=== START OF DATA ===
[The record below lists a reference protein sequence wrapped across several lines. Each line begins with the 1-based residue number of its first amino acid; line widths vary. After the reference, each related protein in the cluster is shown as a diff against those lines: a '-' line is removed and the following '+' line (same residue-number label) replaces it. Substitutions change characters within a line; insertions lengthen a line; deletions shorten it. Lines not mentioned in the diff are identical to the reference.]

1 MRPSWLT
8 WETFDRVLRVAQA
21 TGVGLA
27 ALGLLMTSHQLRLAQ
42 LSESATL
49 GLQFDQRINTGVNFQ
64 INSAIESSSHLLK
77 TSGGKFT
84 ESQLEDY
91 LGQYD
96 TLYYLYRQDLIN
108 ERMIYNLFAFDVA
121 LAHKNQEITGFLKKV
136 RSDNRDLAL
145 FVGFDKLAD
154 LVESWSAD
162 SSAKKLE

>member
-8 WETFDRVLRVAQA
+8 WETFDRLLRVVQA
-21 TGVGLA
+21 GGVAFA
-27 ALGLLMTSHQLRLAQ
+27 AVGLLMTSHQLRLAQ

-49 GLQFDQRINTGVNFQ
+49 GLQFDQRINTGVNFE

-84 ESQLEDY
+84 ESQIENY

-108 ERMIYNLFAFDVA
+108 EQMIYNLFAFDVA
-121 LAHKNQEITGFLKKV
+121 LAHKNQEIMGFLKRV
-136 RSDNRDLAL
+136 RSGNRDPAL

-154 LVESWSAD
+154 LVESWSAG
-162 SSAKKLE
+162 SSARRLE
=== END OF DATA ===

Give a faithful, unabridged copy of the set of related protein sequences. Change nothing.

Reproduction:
[The record below lists a reference protein sequence wrapped across several lines. Each line begins with the 1-based residue number of its first amino acid; line widths vary. After the reference, each related protein in the cluster is shown as a diff against those lines: a '-' line is removed and the following '+' line (same residue-number label) replaces it. Substitutions change characters within a line; insertions lengthen a line; deletions shorten it. Lines not mentioned in the diff are identical to the reference.]

1 MRPSWLT
8 WETFDRVLRVAQA
21 TGVGLA
27 ALGLLMTSHQLRLAQ
42 LSESATL
49 GLQFDQRINTGVNFQ
64 INSAIESSSHLLK
77 TSGGKFT
84 ESQLEDY
91 LGQYD
96 TLYYLYRQDLIN
108 ERMIYNLFAFDVA
121 LAHKNQEITGFLKKV
136 RSDNRDLAL
145 FVGFDKLAD
154 LVESWSAD
162 SSAKKLE

>member
-8 WETFDRVLRVAQA
+8 WETFDRLLRVVQA
-21 TGVGLA
+21 GGVAFA
-27 ALGLLMTSHQLRLAQ
+27 AVGLLMTSHQLRLAQ

-49 GLQFDQRINTGVNFQ
+49 GLQFDQRINTGVNFE

-84 ESQLEDY
+84 ESQIENY

-108 ERMIYNLFAFDVA
+108 EQMIYNLFAFDVA
-121 LAHKNQEITGFLKKV
+121 LAHKNQEIMGFLKRV
-136 RSDNRDLAL
+136 RSGNRDPAL

-154 LVESWSAD
+154 LVESWSAG
-162 SSAKKLE
+162 SSARRLE